The findings will be published online the week of March 15 in the Proceedings of the National Academy of Sciences. Philip E. Cryer, M.D., the Irene E. and Michael M. Karl Professor of Endocrinology and Metabolism, and William J. Powers, M.D., professor of neurology, neurological surgery and radiology, led the study.
According to Cryer, drugs that help keep blood sugar levels low often cause them to drop too far. The average person undergoing treatment for type 1 diabetes will experience symptoms of hypoglycemia about twice a week, with one episode of severe, temporarily disabling hypoglycemia per year. It also is a significant problem in people with advanced stages of type 2 diabetes.
"Hypoglycemia is the most difficult obstacle in the management of blood sugar in people with diabetes," Cryer says. "To treat diabetes you have to lower glucose levels, but we haven't figured out how to do so without the potential of triggering dangerously low levels."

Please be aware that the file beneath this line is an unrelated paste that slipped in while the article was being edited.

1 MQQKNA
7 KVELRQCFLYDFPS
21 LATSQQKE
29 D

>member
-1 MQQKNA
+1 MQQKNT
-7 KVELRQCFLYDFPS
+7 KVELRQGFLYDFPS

The symptoms of hypoglycemia, which include shakiness, anxiety, dizziness and confusion, are all part of the body's innate response to danger. They're warning bells, letting the individual know that something is wrong that must be addressed. Curiously, symptoms are much less intense if a person has recently been hypoglycemic. This phenomenon is known as hypoglycemia unawareness.
To understand why the warning bells become muted, Cryer, Powers and their colleagues began taking brain images of healthy individuals while systematically altering participants' blood sugar
Contact: Gila Z. Reckess
Washington University School of Medicine